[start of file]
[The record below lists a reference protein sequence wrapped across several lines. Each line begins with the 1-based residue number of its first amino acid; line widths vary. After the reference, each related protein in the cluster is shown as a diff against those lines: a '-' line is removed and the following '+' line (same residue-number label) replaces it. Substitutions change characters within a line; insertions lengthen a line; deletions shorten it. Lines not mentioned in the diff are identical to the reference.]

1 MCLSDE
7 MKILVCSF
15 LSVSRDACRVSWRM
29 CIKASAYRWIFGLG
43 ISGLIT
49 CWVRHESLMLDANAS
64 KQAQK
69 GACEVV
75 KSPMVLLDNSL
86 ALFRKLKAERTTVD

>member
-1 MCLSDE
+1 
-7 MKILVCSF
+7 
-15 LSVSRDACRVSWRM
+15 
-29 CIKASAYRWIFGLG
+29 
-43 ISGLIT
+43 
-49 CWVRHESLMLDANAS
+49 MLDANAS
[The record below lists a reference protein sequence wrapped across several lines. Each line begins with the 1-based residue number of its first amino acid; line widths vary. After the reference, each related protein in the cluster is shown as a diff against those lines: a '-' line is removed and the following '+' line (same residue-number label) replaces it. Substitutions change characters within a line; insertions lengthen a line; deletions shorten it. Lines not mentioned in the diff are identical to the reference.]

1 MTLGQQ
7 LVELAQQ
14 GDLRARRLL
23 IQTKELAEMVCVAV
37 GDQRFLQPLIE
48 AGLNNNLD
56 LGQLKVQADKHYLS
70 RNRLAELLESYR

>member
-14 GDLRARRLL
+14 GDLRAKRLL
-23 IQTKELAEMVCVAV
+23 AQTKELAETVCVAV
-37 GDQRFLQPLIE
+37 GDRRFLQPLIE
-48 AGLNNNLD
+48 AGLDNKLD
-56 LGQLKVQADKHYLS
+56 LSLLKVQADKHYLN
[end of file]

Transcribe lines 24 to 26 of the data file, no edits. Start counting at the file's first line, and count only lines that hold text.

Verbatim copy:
+49 MLDANAS
[The record below lists a reference protein sequence wrapped across several lines. Each line begins with the 1-based residue number of its first amino acid; line widths vary. After the reference, each related protein in the cluster is shown as a diff against those lines: a '-' line is removed and the following '+' line (same residue-number label) replaces it. Substitutions change characters within a line; insertions lengthen a line; deletions shorten it. Lines not mentioned in the diff are identical to the reference.]

1 MTLGQQ